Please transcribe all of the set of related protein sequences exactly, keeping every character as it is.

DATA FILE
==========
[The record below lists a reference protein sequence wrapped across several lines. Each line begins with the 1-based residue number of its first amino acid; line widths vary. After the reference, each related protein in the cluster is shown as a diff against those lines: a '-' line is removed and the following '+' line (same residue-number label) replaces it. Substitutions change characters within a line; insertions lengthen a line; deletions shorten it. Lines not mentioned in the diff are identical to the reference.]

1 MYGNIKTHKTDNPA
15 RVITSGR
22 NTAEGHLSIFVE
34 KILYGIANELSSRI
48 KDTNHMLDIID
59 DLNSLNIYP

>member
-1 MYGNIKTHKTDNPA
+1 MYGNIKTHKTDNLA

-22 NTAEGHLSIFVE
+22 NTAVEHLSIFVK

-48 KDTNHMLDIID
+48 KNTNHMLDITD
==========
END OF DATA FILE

[The record below lists a reference protein sequence wrapped across several lines. Each line begins with the 1-based residue number of its first amino acid; line widths vary. After the reference, each related protein in the cluster is shown as a diff against those lines: a '-' line is removed and the following '+' line (same residue-number label) replaces it. Substitutions change characters within a line; insertions lengthen a line; deletions shorten it. Lines not mentioned in the diff are identical to the reference.]

1 MYGNIKTHKTDNPA
15 RVITSGR
22 NTAEGHLSIFVE
34 KILYGIANELSSRI
48 KDTNHMLDIID
59 DLNSLNIYP

>member
-1 MYGNIKTHKTDNPA
+1 MYGNIKTHKTDNLA

-22 NTAEGHLSIFVE
+22 NTAVEHLSIFVK

-48 KDTNHMLDIID
+48 KNTNHMLDITD